Many Parishioners Unaware Of Changes

So far it doesn’t appear the archdiocese has done a good job communicating the plan to parishioners. After Mass at St. Theresa’s in West Roxbury Wednesday, most parishioners said they had never heard of it.

Miriam Thorne thought it sounded like it could work if it put everybody in one church.

“I will have no problem with it,” Thorne said. “It probably will be to our advantage,” she added, because as a whole the more people that worship in one church the better it is.

But the plan doesn’t include closing any church buildings, just consolidating personnel.

Mary Akoury a parishioner at St. Albert the Great in Weymouth, has been keeping an eye on the process closely. But she said when she’s mentioned it to friends and relatives in other parishes, they knew nothing.

“They were absolutely clueless when I told them,” Akoury said. “‘They are going to be announcing the pastoral service center,’ and they looked at me with this blank stare — ‘What are you you talking about?’ So I think for a lot it has come as a surprise.”

Akoury’s parish will be grouped with St. Francis Xavier, which is also in Weymouth. It’s a much larger church that she knows little about. And Akoury said this proposal feels more like a business plan.

“When (you) look at the pastoral plan and you think of what has happened, in terms of downsizing of larger companies and the Walmarts and the mom and pop operations, it’s almost like what the archdiocese is recommending is similar to what’s going on in today’s world,” Akoury said.

Still, Akoury said she understands it may be the only way to go, given the shortage of priests. But she wishes the Catholic Church will resolve the underlying problems, for instance by allowing married men and women to join the priesthood.

But these are issues for the Vatican in Rome. In Boston, the archdiocese said grouping parishes will make the church stronger.

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  • Anonymous

    Where are the details…is there a listing of all the churches and how they will be grouped?
    I want to see what’s happening with my local church.

    • Google is your friend :)

      The lists are at http://www.planning2012.com/2012-consultation/ towards the bottom of the page.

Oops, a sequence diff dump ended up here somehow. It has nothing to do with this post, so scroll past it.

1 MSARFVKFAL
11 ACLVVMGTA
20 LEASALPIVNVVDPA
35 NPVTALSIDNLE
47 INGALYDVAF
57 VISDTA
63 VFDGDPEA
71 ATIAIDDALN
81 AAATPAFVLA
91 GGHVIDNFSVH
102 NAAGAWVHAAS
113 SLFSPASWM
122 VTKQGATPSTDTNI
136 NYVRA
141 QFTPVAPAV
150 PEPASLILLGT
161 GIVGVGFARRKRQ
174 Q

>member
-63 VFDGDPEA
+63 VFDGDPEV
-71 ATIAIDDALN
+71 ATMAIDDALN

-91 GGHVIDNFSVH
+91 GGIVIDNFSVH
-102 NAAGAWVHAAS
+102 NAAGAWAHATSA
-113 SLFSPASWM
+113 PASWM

• Anonymous

        Is that where we get to Pay For Privacy?

    • Mcbriody

      Here is a link to what is happening by region.

      If you scroll to the bottom of the page you will see individual links for the various regions. Just click on that to find yours.

    • Morin333

      Mark, you can see all the proposed pastoral collaboratives at the RCAB Pastoral Planning website: http://www.planning2012.com/2012-consultation/

    • Cherylmp15

      there is a website  http://www.planning2012.com where you can read about it and see the parish groupings.

  • Anonymous

    The Cardinal was sent here to Mitt Romney the churches into being more profitable.

  • Richarddumughn

    Its happening all over Europe as well.

  • Larry Novello

    I love the church and am saddened to see yet another result of our becoming yet again less significant in the world. But maybe it comes from the way we lived our significance in the past and still cling to unworkable man made rules and ways of thinking that reduces us to where we are now. I wonder how clusters will do anything but meet the decline as a stop-gap. We need a world-wide re-thinking, a re-relating in order to deserve a re-birth.

  • Cynthia Costello

    How long must our paternal leadership hold off welcoming talented, highly educated women and already ordained married priests and religious?   Only when Rome wakes up and decides to center on the problem….not enough qualified men to serve.  The answer should not be to shut down our parish churches but to bring in a new source of disciples.  After all, Christ leaned heavily on the women of his time, especially Mary Magdalene.  God made us in HIs image, male and female.
    It’s no wonder so many Catholics do not answer the call  “Come home.”   Home is where we are all loved unconditionally and respected for our willingness to serve and share our talents.  How demeaning that only a male can be a deacon (many not as qualified except for gender)when so many excellent women and religious are so qualified to give to a church that spurns them . Time to open up the doors and have another Vatican Council.

    • Fred